1 IT’S hailed as a musical cure for the wintertime blues, and this year’s Celtic Connections opens with style on Thursday with the world premiere of a new orchestral symphony inspired by the Declaration of Arbroath – as features on the front page of this section today. Composed of six brand new pieces by leading Scottish composers, it was commissioned with backing from the Scottish Government’s Festival Expo Fund to mark this year’s 700th anniversary of the 1320 Declaration of Scottish independence. It is the first of over 300 events in venues across Glasgow with the festival running until February 2.

2 SATURDAY will see a 10-metre tall puppet striding through Glasgow city centre to mark the beginning of Scotland’s Year of Coasts and Water. Storm has been created by Edinburgh’s Vision Mechanics, the makers of Big Man Walking, and promises to be another feat of mechanical mastery. After her appearance at Celtic Connections’ Coastal Connections Day she will visit towns and villages across the country with the help of eight puppeteers to urge care for the environment.

3 ON a similar theme the new exhibition at the V&A in Dundee is Hello Robot (pictured below right), which investigates the science and fiction of robots and looks at how they are changing the world. Posing a series of provocative questions, it explores how popular culture has shaped our perception of robots and artificial humans, the impact this technology has had on industry and the increasing blurring of the boundaries between human and machine. Curated by the Vitra Design Museum, MAK Vienna and Design Museum Gent, it is the first time it has been shown in the UK.

4 ALSO worth visiting in Dundee is a new exhibition highlighting the city’s long history of Polar exploration. On show at The McManus Art Gallery and Museum, it brings together contemporary and historic works by artists who have experienced life on the ice. Selected from Dundee’s nationally significant fine art and whaling collections, the exhibition showcases a small but growing collection of polar artworks which spans 200 years. At its heart are two major series of artworks by leading Scottish artists Frances Walker and James Morrison. Among the Polar Ice is on until March 8.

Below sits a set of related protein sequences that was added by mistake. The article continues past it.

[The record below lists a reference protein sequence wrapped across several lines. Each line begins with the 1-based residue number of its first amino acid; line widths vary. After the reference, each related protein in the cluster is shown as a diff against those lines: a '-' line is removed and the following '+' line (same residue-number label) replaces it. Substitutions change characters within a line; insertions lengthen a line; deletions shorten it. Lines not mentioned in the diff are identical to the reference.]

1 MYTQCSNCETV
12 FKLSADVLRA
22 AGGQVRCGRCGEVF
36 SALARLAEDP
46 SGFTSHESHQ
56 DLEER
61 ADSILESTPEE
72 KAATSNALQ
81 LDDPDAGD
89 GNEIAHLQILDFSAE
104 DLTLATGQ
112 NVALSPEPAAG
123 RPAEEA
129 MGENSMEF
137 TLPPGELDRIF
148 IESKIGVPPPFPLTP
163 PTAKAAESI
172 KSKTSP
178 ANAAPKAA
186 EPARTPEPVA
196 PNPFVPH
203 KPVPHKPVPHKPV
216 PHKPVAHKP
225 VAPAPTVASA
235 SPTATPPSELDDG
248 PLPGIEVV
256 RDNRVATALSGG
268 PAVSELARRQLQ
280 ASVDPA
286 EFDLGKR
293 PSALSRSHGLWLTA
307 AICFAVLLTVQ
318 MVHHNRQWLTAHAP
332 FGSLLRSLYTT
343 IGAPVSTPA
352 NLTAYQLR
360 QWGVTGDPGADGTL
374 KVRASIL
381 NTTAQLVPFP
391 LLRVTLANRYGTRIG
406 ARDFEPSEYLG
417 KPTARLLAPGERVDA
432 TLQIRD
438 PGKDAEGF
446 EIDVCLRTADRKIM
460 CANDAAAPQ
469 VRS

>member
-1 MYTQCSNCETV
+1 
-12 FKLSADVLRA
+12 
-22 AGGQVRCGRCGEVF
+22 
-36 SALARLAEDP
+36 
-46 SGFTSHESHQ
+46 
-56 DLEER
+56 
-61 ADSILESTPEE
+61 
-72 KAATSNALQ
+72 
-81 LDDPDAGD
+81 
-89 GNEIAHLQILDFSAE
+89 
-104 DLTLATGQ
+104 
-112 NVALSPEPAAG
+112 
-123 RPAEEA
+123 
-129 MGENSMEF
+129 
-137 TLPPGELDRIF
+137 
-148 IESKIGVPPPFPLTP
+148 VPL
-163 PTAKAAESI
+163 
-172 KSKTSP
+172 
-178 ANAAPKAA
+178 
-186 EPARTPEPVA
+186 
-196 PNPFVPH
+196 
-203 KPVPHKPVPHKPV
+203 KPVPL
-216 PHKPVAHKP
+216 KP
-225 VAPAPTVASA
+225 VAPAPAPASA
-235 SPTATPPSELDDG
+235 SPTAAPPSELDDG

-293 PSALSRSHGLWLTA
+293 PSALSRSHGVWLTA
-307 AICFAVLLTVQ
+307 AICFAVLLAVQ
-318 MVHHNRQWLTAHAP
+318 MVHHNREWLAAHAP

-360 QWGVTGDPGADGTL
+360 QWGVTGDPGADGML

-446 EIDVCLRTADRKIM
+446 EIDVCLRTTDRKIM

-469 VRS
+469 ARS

5 IF it’s pirates that rock your boat then Ayr is the place to be. Or more precisely Rozelle House, where there is an exhibition on pirates and their role in popular culture. Created by the V&A Museum of Childhood, it offers a jaunt through the world of both real life and fictional pirates, playfully presented, with Rozelle House transformed into a seaside tavern and a tropical paradise island, all centred on an almost-full-sized pirate ship – cue dressing up, stories, much ringing of the ship’s bell, and peering through a telescope. You can catch the action until April 19. Yo Ho Ho!

6 BAL Folk is the European version of ceilidh dancing and terpsichoreans can learn the steps at a workshop and social at Edinburgh’s Scottish Storytelling Centre. Led by Edinbal, it is suitable for beginners and each workshop is followed by an hour of social dancing to recorded and live music. The first is on Wednesday but if you miss that there are other dates to choose from.

7 DINOSAURS never lose their appeal and there is a chance for youngsters to have their own Jurassic experience at Rouken Glen Pavilion today and the following two Sundays. Suitable for ages three to six, the Dino Teams Dinosaur Experience is presented by the fun Dino Ranger who will show off his collection of baby dinosaurs as well as introducing a few live reptiles, the dinosaurs’ closest living relatives. Then it’s time to get armed with paint brushes and goggles to search in the Dino Dig pits for dinosaur bones, eggs, and fossils.